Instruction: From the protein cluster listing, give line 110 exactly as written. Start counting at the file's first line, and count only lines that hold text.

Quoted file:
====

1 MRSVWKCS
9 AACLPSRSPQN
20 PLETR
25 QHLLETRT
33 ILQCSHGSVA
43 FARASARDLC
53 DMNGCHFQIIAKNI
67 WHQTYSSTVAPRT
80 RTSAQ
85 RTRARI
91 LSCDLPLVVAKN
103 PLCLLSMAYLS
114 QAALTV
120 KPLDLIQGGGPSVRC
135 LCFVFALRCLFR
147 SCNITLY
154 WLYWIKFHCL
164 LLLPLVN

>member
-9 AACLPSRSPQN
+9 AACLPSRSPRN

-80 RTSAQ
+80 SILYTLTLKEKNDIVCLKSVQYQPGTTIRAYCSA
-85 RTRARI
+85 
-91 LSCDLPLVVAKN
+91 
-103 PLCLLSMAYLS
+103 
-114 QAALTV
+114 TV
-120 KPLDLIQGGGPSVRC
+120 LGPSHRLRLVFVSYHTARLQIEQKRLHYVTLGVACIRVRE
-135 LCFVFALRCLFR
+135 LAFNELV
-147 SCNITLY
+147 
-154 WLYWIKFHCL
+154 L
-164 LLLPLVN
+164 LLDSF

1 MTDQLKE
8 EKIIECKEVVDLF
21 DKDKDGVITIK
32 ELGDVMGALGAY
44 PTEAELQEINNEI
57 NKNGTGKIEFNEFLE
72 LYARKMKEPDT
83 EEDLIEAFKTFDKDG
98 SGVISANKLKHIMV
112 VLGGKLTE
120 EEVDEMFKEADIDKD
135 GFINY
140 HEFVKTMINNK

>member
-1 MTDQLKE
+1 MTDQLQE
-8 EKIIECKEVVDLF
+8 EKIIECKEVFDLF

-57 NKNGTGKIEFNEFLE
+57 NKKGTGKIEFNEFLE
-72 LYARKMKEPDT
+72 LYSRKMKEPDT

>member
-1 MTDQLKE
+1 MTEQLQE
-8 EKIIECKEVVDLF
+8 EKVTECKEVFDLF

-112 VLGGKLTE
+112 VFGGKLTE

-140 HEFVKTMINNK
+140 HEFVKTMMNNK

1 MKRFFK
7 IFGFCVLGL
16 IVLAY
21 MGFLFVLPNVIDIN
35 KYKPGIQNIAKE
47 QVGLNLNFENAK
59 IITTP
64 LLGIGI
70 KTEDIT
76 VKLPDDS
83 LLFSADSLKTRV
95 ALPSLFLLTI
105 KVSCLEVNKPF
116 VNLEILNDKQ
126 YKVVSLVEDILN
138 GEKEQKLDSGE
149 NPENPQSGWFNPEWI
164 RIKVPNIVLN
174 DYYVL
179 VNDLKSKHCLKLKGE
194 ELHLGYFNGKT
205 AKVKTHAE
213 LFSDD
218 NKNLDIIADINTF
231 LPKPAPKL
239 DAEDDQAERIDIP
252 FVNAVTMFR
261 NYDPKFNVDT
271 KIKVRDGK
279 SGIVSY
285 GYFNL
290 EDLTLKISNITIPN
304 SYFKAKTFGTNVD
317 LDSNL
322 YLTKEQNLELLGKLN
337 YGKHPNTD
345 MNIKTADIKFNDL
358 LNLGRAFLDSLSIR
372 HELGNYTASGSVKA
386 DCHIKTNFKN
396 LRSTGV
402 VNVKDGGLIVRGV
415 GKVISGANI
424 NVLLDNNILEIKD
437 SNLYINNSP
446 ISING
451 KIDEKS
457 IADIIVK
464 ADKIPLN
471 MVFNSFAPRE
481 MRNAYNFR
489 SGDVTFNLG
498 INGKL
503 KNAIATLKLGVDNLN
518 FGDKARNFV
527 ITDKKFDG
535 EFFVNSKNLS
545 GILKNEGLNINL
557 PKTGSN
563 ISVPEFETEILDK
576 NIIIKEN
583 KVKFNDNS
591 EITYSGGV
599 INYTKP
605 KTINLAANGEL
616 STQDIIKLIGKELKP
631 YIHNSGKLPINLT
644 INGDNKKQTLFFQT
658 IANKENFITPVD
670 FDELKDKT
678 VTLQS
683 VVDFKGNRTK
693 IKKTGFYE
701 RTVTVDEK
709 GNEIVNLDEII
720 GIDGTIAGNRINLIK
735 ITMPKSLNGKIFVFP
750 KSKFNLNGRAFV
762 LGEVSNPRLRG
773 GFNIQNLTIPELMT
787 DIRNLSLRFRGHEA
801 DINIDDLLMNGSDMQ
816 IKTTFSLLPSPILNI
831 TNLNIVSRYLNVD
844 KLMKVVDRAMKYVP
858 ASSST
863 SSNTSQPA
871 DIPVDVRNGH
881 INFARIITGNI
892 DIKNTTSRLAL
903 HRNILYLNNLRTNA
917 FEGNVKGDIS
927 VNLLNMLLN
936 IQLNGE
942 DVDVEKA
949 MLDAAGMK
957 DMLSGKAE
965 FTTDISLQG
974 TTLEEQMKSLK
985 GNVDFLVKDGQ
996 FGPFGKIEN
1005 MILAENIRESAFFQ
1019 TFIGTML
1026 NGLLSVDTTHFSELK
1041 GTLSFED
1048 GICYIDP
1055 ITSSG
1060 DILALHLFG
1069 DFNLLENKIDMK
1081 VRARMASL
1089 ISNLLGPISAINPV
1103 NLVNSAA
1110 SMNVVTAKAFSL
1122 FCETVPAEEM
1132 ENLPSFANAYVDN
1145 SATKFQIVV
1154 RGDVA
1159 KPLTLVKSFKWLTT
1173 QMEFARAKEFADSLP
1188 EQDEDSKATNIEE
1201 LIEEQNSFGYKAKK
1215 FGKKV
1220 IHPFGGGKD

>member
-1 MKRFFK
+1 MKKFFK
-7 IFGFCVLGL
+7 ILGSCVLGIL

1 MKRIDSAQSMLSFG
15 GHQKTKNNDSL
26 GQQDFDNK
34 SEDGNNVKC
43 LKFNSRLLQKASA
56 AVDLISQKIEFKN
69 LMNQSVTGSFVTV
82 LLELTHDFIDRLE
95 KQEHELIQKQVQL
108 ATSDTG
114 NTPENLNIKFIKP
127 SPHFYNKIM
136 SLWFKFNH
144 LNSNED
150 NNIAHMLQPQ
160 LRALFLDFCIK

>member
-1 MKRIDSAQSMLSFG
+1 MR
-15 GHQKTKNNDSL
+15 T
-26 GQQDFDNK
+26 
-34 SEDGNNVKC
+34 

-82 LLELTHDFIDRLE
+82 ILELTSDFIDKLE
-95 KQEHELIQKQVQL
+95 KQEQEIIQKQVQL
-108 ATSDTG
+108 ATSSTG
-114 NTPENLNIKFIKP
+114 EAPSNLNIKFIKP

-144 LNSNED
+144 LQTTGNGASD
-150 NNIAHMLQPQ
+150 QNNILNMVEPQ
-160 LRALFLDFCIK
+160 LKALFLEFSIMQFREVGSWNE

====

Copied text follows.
358 LNLGRAFLDSLSIR